Sunday, March 2, 2014

Americans Bad, Indians Good

Americans bad,
Indians good? 
Rockport History Book Club
Rockport Public Library
Wednesday, Feb. 26, 2014
Topic: American Indians from 1620 to 1776

Richter, Daniel K., Facing East from Indian Country: A Native History of Early America; 2001; Cambridge, MA: Harvard University Press.

            Here is a book that puts the moccasin on the other foot.  When we normally think and write about the Indians that white men encountered when they first arrived on these shores several hundred years, it’s from the point of view of “looking west” at these red men, staring at European faces as our forefathers made their first contact with this continent.
            Daniel Richter begins “Facing East” by telling of a visit he made to St. Louis, Missouri, which, before the arrival of Europeans, was the site of the largest city in North America north of Mexico.  It was Cahokia, near present-day East St. Louis, and here, Indians had created a large city for the living and the deceased.  There were burial mounds and ceremonial platforms, a “woodhenge” of logs arranged in a circle to track the movements of the sun, moon and stars, and room for many to live.
            At the time that Columbus and his men were “discovered” by Indians in the Caribbean, some two million Native Americans inhabited the country east of the Mississippi. Tribes speaking Moskogean languages occupied the southeast, Sioan the Piedmont areas of the east; Iroquoian from the Great Lakes eastward and down into the Carolinas; and Algonquian from the Chesapeake up the coast.  For centuries the Indians had moved about the county on the great rivers.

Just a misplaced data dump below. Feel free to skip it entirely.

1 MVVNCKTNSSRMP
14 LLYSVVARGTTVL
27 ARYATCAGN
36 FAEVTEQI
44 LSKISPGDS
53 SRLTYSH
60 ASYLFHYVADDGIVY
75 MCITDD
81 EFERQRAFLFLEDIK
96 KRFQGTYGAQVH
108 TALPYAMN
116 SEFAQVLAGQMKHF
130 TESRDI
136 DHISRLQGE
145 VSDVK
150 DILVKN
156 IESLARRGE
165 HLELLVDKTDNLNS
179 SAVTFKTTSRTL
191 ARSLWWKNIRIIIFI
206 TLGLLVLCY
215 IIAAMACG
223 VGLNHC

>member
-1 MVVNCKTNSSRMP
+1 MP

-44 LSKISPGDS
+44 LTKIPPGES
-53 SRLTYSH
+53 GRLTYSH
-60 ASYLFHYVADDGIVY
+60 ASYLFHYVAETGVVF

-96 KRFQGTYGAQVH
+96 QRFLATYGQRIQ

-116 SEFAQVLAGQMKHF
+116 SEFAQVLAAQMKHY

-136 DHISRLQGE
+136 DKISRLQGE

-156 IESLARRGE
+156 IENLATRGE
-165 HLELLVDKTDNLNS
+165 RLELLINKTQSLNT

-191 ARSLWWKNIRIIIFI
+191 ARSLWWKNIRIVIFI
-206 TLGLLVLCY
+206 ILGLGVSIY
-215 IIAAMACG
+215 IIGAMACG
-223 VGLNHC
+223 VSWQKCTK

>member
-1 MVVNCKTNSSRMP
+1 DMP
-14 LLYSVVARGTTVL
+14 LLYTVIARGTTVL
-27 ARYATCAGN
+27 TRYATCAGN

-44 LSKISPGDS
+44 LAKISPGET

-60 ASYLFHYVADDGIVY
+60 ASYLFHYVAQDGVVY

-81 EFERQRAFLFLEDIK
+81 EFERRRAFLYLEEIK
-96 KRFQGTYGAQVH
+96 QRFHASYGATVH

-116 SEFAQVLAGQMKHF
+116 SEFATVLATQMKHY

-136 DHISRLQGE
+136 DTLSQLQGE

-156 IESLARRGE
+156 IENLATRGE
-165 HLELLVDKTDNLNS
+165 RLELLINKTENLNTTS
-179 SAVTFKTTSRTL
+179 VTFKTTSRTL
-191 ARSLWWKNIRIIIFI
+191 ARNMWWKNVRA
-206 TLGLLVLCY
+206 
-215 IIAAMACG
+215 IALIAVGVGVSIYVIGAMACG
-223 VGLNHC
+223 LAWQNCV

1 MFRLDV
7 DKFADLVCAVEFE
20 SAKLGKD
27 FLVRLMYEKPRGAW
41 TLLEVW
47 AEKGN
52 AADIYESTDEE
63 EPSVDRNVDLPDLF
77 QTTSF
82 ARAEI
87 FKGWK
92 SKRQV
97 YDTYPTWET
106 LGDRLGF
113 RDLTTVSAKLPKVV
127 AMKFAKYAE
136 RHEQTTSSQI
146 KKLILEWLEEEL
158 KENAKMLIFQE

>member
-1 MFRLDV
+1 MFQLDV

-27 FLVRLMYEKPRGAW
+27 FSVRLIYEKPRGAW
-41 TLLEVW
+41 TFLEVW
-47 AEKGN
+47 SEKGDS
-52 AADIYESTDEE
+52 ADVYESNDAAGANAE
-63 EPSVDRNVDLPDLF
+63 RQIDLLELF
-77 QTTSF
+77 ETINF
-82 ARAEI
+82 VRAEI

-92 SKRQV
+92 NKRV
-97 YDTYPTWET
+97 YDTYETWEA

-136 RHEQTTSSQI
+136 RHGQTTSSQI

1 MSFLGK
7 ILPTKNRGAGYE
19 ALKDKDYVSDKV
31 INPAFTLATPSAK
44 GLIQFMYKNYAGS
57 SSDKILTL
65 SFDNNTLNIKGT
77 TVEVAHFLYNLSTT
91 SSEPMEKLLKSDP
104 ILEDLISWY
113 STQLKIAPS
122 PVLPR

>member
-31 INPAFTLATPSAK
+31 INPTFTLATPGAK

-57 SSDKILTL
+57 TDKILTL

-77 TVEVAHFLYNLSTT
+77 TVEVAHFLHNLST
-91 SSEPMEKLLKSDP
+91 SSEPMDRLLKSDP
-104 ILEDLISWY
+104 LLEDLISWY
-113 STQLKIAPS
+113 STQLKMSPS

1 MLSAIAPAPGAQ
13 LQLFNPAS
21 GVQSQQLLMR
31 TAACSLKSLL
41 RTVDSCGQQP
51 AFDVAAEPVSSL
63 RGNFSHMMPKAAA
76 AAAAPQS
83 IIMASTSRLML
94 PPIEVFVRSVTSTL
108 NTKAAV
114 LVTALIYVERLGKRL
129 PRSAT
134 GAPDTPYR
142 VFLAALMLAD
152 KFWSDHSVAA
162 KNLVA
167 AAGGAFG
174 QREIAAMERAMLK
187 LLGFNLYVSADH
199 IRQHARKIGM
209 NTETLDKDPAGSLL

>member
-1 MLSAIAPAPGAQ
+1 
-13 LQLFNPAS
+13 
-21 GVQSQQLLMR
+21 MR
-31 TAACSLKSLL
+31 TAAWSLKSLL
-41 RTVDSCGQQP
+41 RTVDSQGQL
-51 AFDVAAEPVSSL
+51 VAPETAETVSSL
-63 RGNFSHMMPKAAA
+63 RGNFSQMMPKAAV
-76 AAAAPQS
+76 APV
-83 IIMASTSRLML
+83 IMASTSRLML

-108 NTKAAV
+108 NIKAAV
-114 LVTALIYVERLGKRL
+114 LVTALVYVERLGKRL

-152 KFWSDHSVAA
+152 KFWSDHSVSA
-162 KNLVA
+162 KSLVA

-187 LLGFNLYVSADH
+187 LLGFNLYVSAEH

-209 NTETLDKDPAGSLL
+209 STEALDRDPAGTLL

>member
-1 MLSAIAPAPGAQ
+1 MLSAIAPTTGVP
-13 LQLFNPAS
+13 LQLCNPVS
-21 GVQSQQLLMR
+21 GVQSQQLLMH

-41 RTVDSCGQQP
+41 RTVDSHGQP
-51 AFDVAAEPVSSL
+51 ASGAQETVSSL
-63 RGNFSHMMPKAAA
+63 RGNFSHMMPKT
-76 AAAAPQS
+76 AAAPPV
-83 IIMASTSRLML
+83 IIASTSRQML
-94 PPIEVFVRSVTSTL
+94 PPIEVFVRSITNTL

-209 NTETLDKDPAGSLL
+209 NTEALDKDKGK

For some 10,000 years these people had lived in an environment unconnected with other humans, so the first Europeans, who were the Darwinian survivors of all the diseases of their homelands, brought diseases which cut like a knife through Indian tribes. By the start of the Revolution, only some 200,000 Indians lived in that huge area.
            Richter personalized his story by picking out three notable Indians because their stories area well-known to many:

Pocahontas saving John Smith

            Pocahontas, daughter of Chief Powhatan, who was a young Indian maiden first seen at Jamestown in 1607, had a relationship with John Smith and then married another Englishman, John Rolfe.  She went to England in 1616, where she died. 
            Kateri Tekakwitha was a Mohawk Iroquois born in 1656.  She was discovered by Jesuit missionaries, who converted her to Christianity.  Her short life was one of ascetism and sacrifice; before she died in 1680 she led many others to Christianity.  She was beatified by Pope John Paul II in 1980.
            Metacom, the Wampanoag called King Philip, waged bitter war against colonists.  Yet, centuries after he had lived, in the 19th century he was revered as an Indian hero of our country.
            In recent years, perhaps even going back to the time of President Andrew Jackson, the story of the Indians of America is a tragic tale.  Once proud men of the woods and plains bundled together and marched westward, made to settle in ever-shrinking reservations.  That is a true picture, of course, but there is much more, and Richter tries to explain that to the reader.  In the early parts of the book his narrative is fascinating, but as he goes forward, up to the time of the American Revolution, his narrative gets enormously detailed and complicated.